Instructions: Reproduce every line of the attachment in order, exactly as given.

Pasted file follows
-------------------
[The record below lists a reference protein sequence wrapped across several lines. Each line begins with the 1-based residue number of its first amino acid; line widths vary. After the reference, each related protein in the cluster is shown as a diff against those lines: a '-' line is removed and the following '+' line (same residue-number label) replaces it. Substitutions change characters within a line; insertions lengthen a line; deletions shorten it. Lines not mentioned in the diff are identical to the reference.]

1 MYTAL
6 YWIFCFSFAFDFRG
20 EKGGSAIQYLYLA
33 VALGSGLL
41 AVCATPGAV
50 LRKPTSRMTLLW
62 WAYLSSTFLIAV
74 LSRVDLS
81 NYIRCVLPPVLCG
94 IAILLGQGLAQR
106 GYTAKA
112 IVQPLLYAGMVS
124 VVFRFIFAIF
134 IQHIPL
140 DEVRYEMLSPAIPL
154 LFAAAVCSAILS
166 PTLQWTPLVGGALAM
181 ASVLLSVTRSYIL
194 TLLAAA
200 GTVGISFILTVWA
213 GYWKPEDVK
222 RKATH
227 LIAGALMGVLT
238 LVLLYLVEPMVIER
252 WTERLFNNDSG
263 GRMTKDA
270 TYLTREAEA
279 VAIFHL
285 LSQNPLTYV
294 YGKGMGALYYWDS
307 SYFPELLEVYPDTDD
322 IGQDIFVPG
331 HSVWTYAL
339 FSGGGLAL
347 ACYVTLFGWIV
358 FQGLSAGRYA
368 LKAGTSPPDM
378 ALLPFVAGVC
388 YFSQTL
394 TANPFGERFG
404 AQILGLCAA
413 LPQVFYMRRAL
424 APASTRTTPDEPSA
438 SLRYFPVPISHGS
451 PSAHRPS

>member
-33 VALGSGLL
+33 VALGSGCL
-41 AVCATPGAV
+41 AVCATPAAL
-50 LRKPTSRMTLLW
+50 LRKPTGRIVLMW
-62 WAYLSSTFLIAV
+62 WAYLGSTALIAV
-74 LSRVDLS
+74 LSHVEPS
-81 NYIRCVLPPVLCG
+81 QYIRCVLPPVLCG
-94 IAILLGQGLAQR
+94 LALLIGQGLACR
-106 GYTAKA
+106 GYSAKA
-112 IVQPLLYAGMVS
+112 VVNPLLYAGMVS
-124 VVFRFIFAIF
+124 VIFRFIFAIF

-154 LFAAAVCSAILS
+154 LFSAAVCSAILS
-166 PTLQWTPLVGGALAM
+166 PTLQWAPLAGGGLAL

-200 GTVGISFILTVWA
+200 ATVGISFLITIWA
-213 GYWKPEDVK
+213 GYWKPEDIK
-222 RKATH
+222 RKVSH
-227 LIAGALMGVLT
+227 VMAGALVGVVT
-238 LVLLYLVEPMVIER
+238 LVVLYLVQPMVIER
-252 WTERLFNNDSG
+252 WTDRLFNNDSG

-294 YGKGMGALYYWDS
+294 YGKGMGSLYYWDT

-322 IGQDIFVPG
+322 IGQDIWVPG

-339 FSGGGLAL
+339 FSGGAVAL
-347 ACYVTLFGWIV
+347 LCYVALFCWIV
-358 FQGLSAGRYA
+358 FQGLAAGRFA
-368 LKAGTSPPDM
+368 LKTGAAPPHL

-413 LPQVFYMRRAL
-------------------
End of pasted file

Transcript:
[The record below lists a reference protein sequence wrapped across several lines. Each line begins with the 1-based residue number of its first amino acid; line widths vary. After the reference, each related protein in the cluster is shown as a diff against those lines: a '-' line is removed and the following '+' line (same residue-number label) replaces it. Substitutions change characters within a line; insertions lengthen a line; deletions shorten it. Lines not mentioned in the diff are identical to the reference.]

1 MYTAL
6 YWIFCFSFAFDFRG
20 EKGGSAIQYLYLA
33 VALGSGLL
41 AVCATPGAV
50 LRKPTSRMTLLW
62 WAYLSSTFLIAV
74 LSRVDLS
81 NYIRCVLPPVLCG
94 IAILLGQGLAQR
106 GYTAKA
112 IVQPLLYAGMVS
124 VVFRFIFAIF
134 IQHIPL
140 DEVRYEMLSPAIPL
154 LFAAAVCSAILS
166 PTLQWTPLVGGALAM
181 ASVLLSVTRSYIL
194 TLLAAA
200 GTVGISFILTVWA
213 GYWKPEDVK
222 RKATH
227 LIAGALMGVLT
238 LVLLYLVEPMVIER
252 WTERLFNNDSG
263 GRMTKDA
270 TYLTREAEA
279 VAIFHL
285 LSQNPLTYV
294 YGKGMGALYYWDS
307 SYFPELLEVYPDTDD
322 IGQDIFVPG
331 HSVWTYAL
339 FSGGGLAL
347 ACYVTLFGWIV
358 FQGLSAGRYA
368 LKAGTSPPDM
378 ALLPFVAGVC
388 YFSQTL
394 TANPFGERFG
404 AQILGLCAA
413 LPQVFYMRRAL
424 APASTRTTPDEPSA
438 SLRYFPVPISHGS
451 PSAHRPS

>member
-33 VALGSGLL
+33 VALGSGCL
-41 AVCATPGAV
+41 AVCATPAAL
-50 LRKPTSRMTLLW
+50 LRKPTGRIVLMW
-62 WAYLSSTFLIAV
+62 WAYLGSTALIAV
-74 LSRVDLS
+74 LSHVEPS
-81 NYIRCVLPPVLCG
+81 QYIRCVLPPVLCG
-94 IAILLGQGLAQR
+94 LALLIGQGLACR
-106 GYTAKA
+106 GYSAKA
-112 IVQPLLYAGMVS
+112 VVNPLLYAGMVS
-124 VVFRFIFAIF
+124 VIFRFIFAIF

-154 LFAAAVCSAILS
+154 LFSAAVCSAILS
-166 PTLQWTPLVGGALAM
+166 PTLQWAPLAGGGLAL

-200 GTVGISFILTVWA
+200 ATVGISFLITIWA
-213 GYWKPEDVK
+213 GYWKPEDIK
-222 RKATH
+222 RKVSH
-227 LIAGALMGVLT
+227 VMAGALVGVVT
-238 LVLLYLVEPMVIER
+238 LVVLYLVQPMVIER
-252 WTERLFNNDSG
+252 WTDRLFNNDSG

-294 YGKGMGALYYWDS
+294 YGKGMGSLYYWDT

-322 IGQDIFVPG
+322 IGQDIWVPG

-339 FSGGGLAL
+339 FSGGAVAL
-347 ACYVTLFGWIV
+347 LCYVALFCWIV
-358 FQGLSAGRYA
+358 FQGLAAGRFA
-368 LKAGTSPPDM
+368 LKTGAAPPHL

-413 LPQVFYMRRAL